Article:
Twelve members of the British Parliament, led by two former Cabinet ministers, broke away from the ideologically split opposition Labor Party yesterday Party in the House of Commons.
Joined by a number of other defectors from the Labor Party, which has taken a sharp turn to the left since losing the last parliamentary election two years ago, they announced plans to crete by mid-April a formal party organization for Britain's first grouping in more tha a half century.
The Social Democrats join the Liberal Party in the center of the British political spectrum, between the more militantly socialist and isolationist Labor Party on the left and Prime Minister Margaret Thatcher's ruling Conservative Party on the right.
Some of the Social Democrats and Liberal leader David Steel hope to make an electora alliance to try to greatly increase their combined strength in the next national election.
Although they differ on many specific issues, both the Liberals and the Social Democrats portray themselves as defenders of Britain's postwar mixed economy and welfare state against Thatcher's survival-of-the-fittest free market policies and Labor's declared determination to increase government ownership of business and control of the economy.
At a time when Britain is suffering its worst recession since the 1930s and its politics have become increasingly polarized, the emergence of the new party and its possible aliance with the Liberals has had a much greater impact than would be expected from their numbers in Parliament -- 12 seats for the Social Democrats and 11 for the Liberals against 337 for the Conservatives and now 255 for Labor.
More than 40 percent of the British voters say they would support a liberal-Social Democratic alliance insted of Labor on the Conservatives, according to public opinion polls in Britain. Polical analysts there doubt, however, whether voters will depart that much from their strongly traditional balloting pattern in the next parliamentary election in 1983 or 1984.
But the new party and the Liberals could win enough votes and seats away from the others to deny Thatcher's Conservatives a parliamentary majority or dramatically accelerate the slow decline of the Labor Party, whose share of the vote has shrunk steadily during the last several national elections. This could eventually reverse the political shift in Britain earlier this century in which the Liberals were replaced by Labor as one of the two major parties.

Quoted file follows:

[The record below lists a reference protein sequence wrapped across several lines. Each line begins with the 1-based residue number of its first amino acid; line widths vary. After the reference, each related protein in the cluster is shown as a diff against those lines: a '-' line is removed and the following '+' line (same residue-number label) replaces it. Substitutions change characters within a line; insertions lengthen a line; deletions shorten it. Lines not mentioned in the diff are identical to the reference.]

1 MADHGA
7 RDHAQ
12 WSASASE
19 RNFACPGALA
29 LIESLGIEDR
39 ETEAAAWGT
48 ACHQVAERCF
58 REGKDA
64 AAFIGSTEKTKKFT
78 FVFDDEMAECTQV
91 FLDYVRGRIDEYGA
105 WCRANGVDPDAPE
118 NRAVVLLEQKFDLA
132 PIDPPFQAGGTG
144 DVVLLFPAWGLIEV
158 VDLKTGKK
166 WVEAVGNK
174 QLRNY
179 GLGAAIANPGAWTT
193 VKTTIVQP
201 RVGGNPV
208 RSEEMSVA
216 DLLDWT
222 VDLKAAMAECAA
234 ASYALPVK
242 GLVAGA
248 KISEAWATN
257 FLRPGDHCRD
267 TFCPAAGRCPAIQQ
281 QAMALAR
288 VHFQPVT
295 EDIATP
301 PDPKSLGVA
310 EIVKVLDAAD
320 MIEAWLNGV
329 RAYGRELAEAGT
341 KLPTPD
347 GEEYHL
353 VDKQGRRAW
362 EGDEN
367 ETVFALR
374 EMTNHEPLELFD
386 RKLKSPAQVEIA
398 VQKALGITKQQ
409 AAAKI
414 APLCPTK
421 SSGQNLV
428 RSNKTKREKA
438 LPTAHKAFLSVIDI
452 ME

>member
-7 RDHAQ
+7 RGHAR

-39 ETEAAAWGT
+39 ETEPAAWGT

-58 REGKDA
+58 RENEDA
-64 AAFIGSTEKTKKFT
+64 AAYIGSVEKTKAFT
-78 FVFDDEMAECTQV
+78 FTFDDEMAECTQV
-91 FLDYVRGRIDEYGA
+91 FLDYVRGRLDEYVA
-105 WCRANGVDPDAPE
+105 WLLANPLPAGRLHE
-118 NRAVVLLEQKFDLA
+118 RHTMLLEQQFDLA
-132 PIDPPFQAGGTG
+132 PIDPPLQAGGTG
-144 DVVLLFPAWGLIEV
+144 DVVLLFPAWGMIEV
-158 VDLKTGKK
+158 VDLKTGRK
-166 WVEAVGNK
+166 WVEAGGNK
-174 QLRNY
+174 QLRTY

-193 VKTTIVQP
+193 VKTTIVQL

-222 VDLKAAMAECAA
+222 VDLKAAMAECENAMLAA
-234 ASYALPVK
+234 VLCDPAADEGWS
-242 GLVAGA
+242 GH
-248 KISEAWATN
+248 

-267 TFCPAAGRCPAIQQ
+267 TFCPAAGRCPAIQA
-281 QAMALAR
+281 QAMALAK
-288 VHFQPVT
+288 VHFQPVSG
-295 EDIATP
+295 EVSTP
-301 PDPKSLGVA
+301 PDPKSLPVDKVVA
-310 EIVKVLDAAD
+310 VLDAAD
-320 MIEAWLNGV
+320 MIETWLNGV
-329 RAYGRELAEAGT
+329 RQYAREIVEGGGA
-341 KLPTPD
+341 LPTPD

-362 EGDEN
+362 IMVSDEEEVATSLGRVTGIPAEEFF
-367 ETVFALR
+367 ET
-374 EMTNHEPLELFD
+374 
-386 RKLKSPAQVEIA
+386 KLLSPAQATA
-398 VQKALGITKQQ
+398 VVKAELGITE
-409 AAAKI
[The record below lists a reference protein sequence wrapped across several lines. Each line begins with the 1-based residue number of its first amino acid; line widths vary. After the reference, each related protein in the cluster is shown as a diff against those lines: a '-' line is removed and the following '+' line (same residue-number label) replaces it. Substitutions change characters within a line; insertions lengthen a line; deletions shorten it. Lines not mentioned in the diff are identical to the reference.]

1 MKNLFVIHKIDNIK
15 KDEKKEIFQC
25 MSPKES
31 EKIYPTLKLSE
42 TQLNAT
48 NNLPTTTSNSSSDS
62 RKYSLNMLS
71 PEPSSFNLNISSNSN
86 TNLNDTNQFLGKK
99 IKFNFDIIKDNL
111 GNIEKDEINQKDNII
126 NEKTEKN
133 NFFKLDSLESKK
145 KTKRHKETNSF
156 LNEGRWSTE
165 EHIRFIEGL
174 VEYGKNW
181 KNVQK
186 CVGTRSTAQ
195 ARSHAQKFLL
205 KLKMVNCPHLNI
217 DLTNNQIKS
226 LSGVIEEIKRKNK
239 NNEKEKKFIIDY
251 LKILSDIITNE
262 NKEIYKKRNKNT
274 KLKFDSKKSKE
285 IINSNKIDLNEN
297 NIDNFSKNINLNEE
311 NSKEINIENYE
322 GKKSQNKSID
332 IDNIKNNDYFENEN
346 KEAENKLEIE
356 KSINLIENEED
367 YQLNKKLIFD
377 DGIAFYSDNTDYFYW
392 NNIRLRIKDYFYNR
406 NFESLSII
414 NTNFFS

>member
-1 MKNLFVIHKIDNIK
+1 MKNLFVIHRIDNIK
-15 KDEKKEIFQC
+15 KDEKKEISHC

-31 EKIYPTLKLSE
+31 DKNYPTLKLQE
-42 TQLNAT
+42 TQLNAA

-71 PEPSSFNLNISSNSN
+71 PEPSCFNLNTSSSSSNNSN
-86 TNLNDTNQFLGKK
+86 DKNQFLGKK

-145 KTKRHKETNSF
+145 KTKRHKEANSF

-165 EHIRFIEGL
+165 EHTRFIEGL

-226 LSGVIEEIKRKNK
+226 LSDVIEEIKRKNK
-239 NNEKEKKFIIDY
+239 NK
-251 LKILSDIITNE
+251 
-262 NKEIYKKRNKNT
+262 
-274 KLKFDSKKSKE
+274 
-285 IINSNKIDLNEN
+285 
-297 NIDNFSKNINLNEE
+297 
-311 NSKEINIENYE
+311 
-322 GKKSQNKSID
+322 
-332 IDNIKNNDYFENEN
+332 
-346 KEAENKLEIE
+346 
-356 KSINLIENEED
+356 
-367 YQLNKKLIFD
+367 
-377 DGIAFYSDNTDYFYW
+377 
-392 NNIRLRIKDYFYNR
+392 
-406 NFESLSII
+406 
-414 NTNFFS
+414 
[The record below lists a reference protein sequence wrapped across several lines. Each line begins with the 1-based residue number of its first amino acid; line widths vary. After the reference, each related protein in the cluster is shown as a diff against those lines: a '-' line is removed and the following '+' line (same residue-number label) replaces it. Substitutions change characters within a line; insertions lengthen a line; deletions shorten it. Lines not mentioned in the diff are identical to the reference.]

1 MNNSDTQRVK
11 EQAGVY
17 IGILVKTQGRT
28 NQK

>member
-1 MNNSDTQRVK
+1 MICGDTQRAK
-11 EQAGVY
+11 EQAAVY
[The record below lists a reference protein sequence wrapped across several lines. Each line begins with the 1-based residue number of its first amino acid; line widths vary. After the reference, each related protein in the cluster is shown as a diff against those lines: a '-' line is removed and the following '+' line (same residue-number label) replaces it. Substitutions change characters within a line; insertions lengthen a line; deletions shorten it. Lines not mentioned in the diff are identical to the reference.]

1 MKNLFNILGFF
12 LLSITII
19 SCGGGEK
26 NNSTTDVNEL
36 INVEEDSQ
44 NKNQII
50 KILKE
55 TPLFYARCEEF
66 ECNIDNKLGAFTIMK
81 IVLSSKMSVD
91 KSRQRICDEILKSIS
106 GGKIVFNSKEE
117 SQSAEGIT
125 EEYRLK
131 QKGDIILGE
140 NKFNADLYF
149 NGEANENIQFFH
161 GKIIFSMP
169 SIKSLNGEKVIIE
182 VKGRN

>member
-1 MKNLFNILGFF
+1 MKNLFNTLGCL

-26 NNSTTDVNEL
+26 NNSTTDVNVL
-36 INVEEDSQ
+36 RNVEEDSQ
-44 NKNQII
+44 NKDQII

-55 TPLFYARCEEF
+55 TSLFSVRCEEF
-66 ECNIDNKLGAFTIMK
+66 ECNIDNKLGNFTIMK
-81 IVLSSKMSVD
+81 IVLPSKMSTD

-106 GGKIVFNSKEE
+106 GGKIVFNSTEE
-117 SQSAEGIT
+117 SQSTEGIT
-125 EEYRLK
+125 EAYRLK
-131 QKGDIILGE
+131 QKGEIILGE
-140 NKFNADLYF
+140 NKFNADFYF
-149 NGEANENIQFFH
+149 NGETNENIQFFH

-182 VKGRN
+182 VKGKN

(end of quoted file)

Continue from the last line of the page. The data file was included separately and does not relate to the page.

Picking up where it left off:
Before the next national election, the Social Democrats must decide on a single party leader and a distinct political program. They also must decide whether to accept Steel's offer to campaign together on jointly agreed general principles and not contest each other's areas of greatest strength.
Four former Labor Cabinet ministers now lead the new party: former foreign secretary David Owen and former trasportation secretary and defense spokesman William Rodgers -- who are among the 12 with seats in Commons -- and former education secretary Shirley Williams and former deputy Labor leader Roy Jenkins, who are not now in Parliament. Williams is the popular choice for party leader in opinion polls, but she would first have to win a parliamentary seat when one became vacant.
Nine Labor members of the House of Lords, including three more former government ministers, also broke away and formed a new Social Decomcratic grouping in the less powerful, predominantly hereditary upper chamber of Parliament.
The Social Democrats generally oppose Thatcher's tight-money, deflationary economic policies and the unemployment these measures have helped casue. They favor instead spending much of Britain's burgeoning North Sea oil revenue to expand the economy and create jobs. In answer to Thatcher's contention that this would increase inflation, which she has succeeded in sharply reducing, they argue that the government should impose wage and price controls.
The Social Democrats also oppose the widespread nationalization of industry and finance advocated by the insurgent left wing of the Labor Party, led by former energy minister Tony Benn. In foreign policy, they oppose the aim of both the leftists and Labor leader Michael Foot to withdraw from the European Community and to ban nuclear weapons from Britain, although they strongly favor East-West arms control negotiations.
Leaders of the Social Democrats said they were finally pushed out of the Labor Party by recent rules changes giving the leftist-controlled party machinery at both the national and constituency level much more influence in the choosing of the party leader, selecting parliamentary candidates, second-guessing sitting Labor deputies and deciding party policy.
Political analysts in London believe the Social Democrats chose today to declare their parliamentary independence so they could present their own position in House of Commons debate Tuesday on Thatcher's plans to modernize Britain's independent nuclear deterrent, Polaris submarine-launched missiles, with American Trident submarines and new british-made nuclear warheads.
Now seated separately from the Labor Party on the opposition benches in the House of Commons, the Social Democrats also are expected to respond independently to the presentation of Thatcher govrnment's annual budget next week. Their economic philosophy most nearly resembles that of social democratic parties elsewhere in northern Europe, where there is less government ownership of business but more generally financed welfare state programs than in Britain.
Other Labor moderates denounced the split yesterday as "divisive and defeatist." But Owen said at a news conference in London, "We are on the receiving end of a political earthquake . . . . We are wholly unique in British politics.